Gender, Sex and Competitive Surfing in South Africa – comparing the late 1970s and early 1990s

I have a chapter published in a study that focuses on how sex/es, gender/s and sexuality/ies have shaped and re-shape surfing culture. The book, edited by lisahunter, is Surfing, Sex, Genders and Sexualities, (London and New York: Routledge, 2018), covers surfing’s pasts and its present. My historical lisahunte coverchapter is titled: “A tale of two surf contests: Gender, sex and competitive surfing in South Africa during the late 1970s and early 1990s.”

In summary, the chapter historicises two surf contests as formative moments in South African amateur surfing during apartheid and as South Africa began its transition to a democracy. The 1978 South African Surfing Championships illustrated the consolidation of surfing’s patriocolonial whiteness at a time when local amateur surfing was under pressure from the international boycott of apartheid sport and the ascendancy of professional surfing. The 1992 Wella for Women’s Surfing Contest was the first women’s only surf event in the country and foregrounded the representation and the ongoing struggle for recognition of female white surfers within a male dominated sporting arena as South Africa transitioned towards democracy and global surf brands began commercialising women’s surfing. These surf contests open up how political and socio-cultural events shaped surfing, how patriarchy was produced within local organised surfing, and how the intersectionality of gender, sex, and race is crucial in tracing the changing social construction of competitive surfing identities in South Africa.

As set out in the overview of book, Surfing, Sex, Genders and Sexualities “crosses new theoretical, empirical and methodological boundaries by exploring themes and issues such as indigenous histories, exploitation, the marginalized, race, ethnicity, disability, counter cultures, transgressions and queering. Offering original insights into surfing’s symbolism, postcolonialism, patriocolonial whiteness and heteronormativity, its chapters are connected by a collective aspiration to document sex/es, gender/s and sexuality/ies as they are shaped by surfing and, importantly, as they re-shape the many, possibly previously unknown, worlds of surfing”

lisahunter’s introduction to the book outlines this field of study and points to future directions in scholar-activist engagements in and with surf culture. The introduction is available here – click on “preview PDF”.


Race, Gender, Politics and Transnationalism in the Making of Surfing’s Sixties in South Africa

In a chapter titled “Pushing under the Whitewash: Revisiting the Making of South Africa’s Surfing Sixties” in Dexter Zavalza Hough-Snee and Alexander Sotelo Eastman (eds), The Critical Surf Studies Reader, (Durham: Duke University  Press, 2017), I explores the making of the South African surfing lifestyle in Sixties.
CSSR_cover_front copia
The chapter historicizes how surfing in South Africa was raced, gendered and shaped by transnational surf culture. The socio-cultural determinations of racial exclusion and male privilege are examined through the intersectionality of a tanned whiteness fashioned through beach apartheid, lifestyle consumption and an imported “California dreaming.” In revisiting South African surfing’s emergence in the years from 1959 to 1968, this chapter seeks to push under the whitewash of that period and point to the persistence in the present of South African surfing’s founding mythologies.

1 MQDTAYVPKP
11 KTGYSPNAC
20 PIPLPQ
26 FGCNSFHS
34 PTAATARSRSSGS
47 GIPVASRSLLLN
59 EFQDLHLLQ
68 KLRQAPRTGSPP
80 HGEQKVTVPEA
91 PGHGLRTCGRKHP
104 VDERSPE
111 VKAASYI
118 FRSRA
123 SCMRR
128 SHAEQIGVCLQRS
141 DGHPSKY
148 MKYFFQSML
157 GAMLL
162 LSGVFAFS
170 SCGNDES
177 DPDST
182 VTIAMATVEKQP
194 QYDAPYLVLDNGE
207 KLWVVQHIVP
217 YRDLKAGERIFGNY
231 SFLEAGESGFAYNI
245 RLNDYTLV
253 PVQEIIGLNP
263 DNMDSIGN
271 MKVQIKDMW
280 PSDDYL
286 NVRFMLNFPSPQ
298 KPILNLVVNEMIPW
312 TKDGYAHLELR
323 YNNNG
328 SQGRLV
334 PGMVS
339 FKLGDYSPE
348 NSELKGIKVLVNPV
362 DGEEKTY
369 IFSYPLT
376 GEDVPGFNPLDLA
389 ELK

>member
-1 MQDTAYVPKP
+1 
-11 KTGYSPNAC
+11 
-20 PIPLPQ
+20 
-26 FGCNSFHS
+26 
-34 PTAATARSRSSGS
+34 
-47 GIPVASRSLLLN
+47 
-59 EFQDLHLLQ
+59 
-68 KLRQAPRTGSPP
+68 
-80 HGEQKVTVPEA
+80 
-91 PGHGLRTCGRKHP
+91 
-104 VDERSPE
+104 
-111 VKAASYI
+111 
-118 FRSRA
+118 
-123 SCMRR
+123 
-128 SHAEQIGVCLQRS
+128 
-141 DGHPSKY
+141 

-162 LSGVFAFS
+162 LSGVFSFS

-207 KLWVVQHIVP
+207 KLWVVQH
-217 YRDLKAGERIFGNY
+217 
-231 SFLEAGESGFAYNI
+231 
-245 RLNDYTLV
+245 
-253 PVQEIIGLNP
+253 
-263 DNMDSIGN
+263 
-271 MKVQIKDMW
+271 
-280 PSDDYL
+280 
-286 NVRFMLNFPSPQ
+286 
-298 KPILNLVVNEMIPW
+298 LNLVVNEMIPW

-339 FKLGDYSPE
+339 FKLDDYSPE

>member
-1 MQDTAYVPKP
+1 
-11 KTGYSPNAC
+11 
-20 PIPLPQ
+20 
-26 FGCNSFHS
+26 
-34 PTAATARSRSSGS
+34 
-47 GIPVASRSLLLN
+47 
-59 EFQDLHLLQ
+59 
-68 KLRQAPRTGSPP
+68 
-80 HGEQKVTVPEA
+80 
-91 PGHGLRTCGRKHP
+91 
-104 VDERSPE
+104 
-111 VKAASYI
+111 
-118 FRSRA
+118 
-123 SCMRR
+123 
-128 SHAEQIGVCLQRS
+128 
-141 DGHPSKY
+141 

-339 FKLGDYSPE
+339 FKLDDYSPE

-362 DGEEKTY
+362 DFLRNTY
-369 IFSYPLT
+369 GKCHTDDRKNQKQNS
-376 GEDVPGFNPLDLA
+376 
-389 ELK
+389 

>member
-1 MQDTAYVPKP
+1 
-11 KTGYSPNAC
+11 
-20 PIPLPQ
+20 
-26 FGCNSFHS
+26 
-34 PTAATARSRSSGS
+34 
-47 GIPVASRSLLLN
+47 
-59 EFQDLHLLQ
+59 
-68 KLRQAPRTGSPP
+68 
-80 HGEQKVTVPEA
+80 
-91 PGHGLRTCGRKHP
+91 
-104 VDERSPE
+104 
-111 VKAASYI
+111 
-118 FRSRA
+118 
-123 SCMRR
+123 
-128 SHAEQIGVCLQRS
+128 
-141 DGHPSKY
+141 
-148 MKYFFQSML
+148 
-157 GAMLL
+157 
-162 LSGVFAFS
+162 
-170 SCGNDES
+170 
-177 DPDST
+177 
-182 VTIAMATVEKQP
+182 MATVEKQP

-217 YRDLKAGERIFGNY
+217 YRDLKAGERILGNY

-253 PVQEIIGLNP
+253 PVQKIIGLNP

From book’s blurb – “The Critical Surf Studies Reader brings together eighteen interdisciplinary essays that explore surfing’s history and development as a practice embedded in complex and sometimes oppositional social, political, economic, and cultural relations. Refocusing the history and culture of surfing, this volume pays particular attention to reclaiming the roles that women, indigenous peoples, and people of color have played in surfing.”
The introduction to the volume by Hough-Snee and Eastman, which provides a historiographic overview of surfing studies, can be downloaded here.

Review Essay: Surfing and Swimming Histories in the Radical History Review

My review essay “Disturbed Waters: New Currents in the History of Water Sport,” Radical History Review 125, (May 2016) appeared in a special issue of the journal edited by Peter Alegi and Brenda Elsey, focusing on the theme of “Historicizing the Politics and Pleasure of Sport”.

I review studies on swimming and surfing history which open up new perspectives on the relationship between politics, culture, and gender. The books under review are:RHR_125_cover.png

  • Lisa Bier, Fighting the Current: The Rise of American Women’s Swimming, 1870 – 1926, (Jefferson, NC: McFarland, 2011).
  • Scott Laderman, Empire in Waves: A Political History of Surfing, (Berkeley: University of California Press, 2014).
  • Isaiah Helekunihi Walker, Waves of Resistance: Surfing and History in Twentieth-Century Hawai‘i, (Honolulu: University of Hawai‘i Press, 2011).

These water sports can be seen historically as political and determined by local, national, and global conditions. Each study historicizes the politics of aquatic pleasure. Bier’s Fighting the Current foregrounds American women’s swimming challenge to the social order. Walker’s Waves of Resistance looks to the contested nature of the surf zone in reclaiming Hawaiian surfing “traditions” and masculinities marginalized by Western cultural appropriation. Laderman’s Empire in Waves documents the Americanization of surfing, how it expanded globally as a politically ambiguous cultural practice, and carried with it the seeds of US imperialism.

Alegi and Elsey’s introduction to this sports history issue of the journal can be downloaded from here.